But the space is just not conducive to a proper one-on-one. The guest microphone, which now sits in a holder made of a tape dispenser, doesn’t always work. Right now, the station doesn’t look as professional as the deejays would like.
Improvements won’t happen until the non-profit coalition can raise funds for new equipment — taller microphones and a fully-functioning console, for example — and their community center is renovated.
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The drive to Immokalee takes about an hour down Immokalee Road in Naples. Not far outside the city, WCTI comes in and out of tune.
But walk into any of the businesses near the coalition — like the zapateria (shoe store), La Fiesta #3 grocery or the city’s largest store, Winn Dixie — and 107.9 FM is probably on the dial.
Three years after its initiation, Consciousness Radio is the primary source of news and community information for residents of Immokalee.
The early, long and late hours of migrant farmworkers make it difficult for them to catch up with the day’s events, Cortes says. And word about the coalition doesn’t always spread fast enough.
“Most of us (Immokalee residents) don’t have time to sit down and read the newspaper, a lot of us don’t have access to the Internet, and some don’t even have televisions,” Cortes says.
But everyone owns a radio, she says. Even winter farmerworkers can get their news while on the job, saving the evenings for much-needed rest.
Juan Pedro, a.k.a. “The Mexican,” listens on a portable radio while he works on a nearby citrus farm. “I’m always listening,” Pedro says in Spanish. “I carry this radio with me to keep up with what’s going on.”
On his breaks, Pedro gathers with other workers to call in song requests. These account for most of the calls hosts receive during their shifts.
Reyes-Chávez says farmworkers can be “a bit shy” about talking on the air about anything related to their jobs. They feel more comfortable when their identities are not being broadcast to the entire city.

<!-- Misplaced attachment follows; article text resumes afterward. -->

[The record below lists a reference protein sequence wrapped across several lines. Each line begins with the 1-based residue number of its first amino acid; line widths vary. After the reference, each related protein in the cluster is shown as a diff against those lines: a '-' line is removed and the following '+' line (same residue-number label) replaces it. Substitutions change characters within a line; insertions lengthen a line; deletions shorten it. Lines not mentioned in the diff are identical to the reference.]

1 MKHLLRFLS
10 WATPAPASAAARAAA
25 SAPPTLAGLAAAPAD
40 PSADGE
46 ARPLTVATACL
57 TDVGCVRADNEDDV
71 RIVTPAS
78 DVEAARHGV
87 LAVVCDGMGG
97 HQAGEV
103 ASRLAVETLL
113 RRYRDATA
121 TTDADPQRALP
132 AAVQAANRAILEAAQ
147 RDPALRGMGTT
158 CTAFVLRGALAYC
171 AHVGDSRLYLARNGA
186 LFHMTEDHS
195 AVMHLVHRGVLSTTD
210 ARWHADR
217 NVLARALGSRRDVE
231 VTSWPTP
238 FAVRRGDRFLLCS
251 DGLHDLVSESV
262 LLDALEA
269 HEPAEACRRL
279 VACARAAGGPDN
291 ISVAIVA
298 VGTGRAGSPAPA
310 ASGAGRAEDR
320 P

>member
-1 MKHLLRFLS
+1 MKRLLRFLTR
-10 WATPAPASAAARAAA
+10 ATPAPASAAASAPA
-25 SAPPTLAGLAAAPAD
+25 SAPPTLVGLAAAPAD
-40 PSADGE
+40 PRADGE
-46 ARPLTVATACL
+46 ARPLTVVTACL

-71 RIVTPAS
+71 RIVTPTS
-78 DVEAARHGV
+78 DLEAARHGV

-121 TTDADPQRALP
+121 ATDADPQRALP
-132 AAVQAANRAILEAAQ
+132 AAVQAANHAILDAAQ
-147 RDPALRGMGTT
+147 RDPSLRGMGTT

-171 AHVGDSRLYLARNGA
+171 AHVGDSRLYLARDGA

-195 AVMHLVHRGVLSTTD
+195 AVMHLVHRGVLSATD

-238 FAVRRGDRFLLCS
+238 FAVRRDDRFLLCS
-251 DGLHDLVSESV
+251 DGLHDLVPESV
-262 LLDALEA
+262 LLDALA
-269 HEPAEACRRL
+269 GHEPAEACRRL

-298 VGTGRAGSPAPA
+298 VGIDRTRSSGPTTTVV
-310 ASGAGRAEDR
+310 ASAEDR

But they do call in. Off the air, hosts help them problems with their jobs, or their employers — much like they would if they had walked into the coalition office.
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During harvest times of the year, Immokalee has about 15,000 to 20,000 residents working on the farms. If their ears are open, they’ll hear about their labor rights on WCTI. It’s been around long enough that word has spread.
“Everyone in the farmworker community at least knows about the station,” Reyes-Chávez says.
By the response the coalition receives from announcing events and demonstrations, he knows a large percentage of that group is listening regularly. “We’ll get thousands of people attending (coalition events) — much larger numbers than when we didn’t have the station,” he says.
He says the radio station was instrumental in their wage war against Taco Bell, which ended in a coalition victory in 2005. And the station plays an important part in the group’s mission — to reclaim the rights of farmworkers, Reyes-Chávez says.
“It’s accessible to the whole community,” he says. “It’s like having a meeting with the entire city.”
After Hurricane Wilma in 2005, for example, the coalition received several calls about a farming cooperative that had not paid its workers in several weeks because of crop damage.
Without naming the company, one of the deejays announced to farmworkers that if they hadn’t been paid, they should come to the coalition headquarters.
“That was around 4 p.m.,” Reyes-Chávez says. “By 6 p.m., hundreds of people were lined up outside.”
The coalition then confronted the owner of the cooperative over the phone, and he admitted he was wrong. He agreed to meet with coalition workers to sort out the issue.
In Immokalee, radio is the wave of the future.